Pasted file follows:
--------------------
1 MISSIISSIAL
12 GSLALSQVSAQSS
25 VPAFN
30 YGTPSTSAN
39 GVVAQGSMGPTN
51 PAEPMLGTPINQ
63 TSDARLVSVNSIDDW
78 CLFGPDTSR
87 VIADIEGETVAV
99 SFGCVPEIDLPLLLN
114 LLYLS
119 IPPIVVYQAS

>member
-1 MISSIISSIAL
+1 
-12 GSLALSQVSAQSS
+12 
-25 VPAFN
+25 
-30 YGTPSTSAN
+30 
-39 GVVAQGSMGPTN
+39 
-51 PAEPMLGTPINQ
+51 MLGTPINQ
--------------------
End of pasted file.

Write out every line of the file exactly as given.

1 MISSIISSIAL
12 GSLALSQVSAQSS
25 VPAFN
30 YGTPSTSAN
39 GVVAQGSMGPTN
51 PAEPMLGTPINQ
63 TSDARLVSVNSIDDW
78 CLFGPDTSR
87 VIADIEGETVAV
99 SFGCVPEIDLPLLLN
114 LLYLS
119 IPPIVVYQAS

>member
-1 MISSIISSIAL
+1 
-12 GSLALSQVSAQSS
+12 
-25 VPAFN
+25 
-30 YGTPSTSAN
+30 
-39 GVVAQGSMGPTN
+39 
-51 PAEPMLGTPINQ
+51 MLGTPINQ